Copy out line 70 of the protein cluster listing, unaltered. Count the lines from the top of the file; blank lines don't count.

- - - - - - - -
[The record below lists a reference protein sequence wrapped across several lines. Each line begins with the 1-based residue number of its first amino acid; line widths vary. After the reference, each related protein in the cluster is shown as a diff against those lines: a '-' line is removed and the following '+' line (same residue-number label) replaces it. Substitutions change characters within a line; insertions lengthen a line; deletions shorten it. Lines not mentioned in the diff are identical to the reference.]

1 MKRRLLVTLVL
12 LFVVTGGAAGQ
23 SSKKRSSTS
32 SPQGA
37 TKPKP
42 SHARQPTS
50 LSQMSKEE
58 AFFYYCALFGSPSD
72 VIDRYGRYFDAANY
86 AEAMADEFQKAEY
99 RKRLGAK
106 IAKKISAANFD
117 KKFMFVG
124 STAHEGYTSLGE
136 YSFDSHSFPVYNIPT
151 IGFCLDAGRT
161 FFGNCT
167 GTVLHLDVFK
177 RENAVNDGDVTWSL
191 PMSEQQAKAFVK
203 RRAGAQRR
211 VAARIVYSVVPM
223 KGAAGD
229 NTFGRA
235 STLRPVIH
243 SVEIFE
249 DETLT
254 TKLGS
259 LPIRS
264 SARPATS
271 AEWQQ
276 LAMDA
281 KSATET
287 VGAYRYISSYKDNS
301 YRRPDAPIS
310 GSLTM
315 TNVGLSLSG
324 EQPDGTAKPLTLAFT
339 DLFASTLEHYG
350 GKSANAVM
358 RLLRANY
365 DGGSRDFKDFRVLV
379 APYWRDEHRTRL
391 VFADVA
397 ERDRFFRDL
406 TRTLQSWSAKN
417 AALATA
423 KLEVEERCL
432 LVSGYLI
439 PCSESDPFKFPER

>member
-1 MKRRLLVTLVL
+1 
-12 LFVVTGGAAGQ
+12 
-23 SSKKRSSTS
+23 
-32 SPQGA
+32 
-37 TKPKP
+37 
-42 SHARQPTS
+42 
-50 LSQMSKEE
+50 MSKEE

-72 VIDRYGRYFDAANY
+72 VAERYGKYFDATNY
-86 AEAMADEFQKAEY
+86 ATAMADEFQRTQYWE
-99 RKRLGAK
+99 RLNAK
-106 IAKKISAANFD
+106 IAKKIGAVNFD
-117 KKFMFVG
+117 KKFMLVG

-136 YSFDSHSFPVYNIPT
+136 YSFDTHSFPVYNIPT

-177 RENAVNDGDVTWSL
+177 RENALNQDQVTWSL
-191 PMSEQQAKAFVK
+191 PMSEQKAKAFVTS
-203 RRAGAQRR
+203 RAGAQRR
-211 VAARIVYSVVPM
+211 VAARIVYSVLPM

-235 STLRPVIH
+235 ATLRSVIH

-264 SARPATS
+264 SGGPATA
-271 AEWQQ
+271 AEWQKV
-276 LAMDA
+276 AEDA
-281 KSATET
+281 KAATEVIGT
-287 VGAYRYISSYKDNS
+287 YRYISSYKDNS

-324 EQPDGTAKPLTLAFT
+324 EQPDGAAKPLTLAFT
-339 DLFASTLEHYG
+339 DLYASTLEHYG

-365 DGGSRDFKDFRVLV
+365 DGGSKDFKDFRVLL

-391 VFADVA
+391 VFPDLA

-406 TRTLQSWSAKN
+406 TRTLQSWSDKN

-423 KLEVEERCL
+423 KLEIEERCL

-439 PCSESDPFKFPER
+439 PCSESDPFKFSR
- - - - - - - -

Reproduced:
+86 ATAMADEFQRTQYWE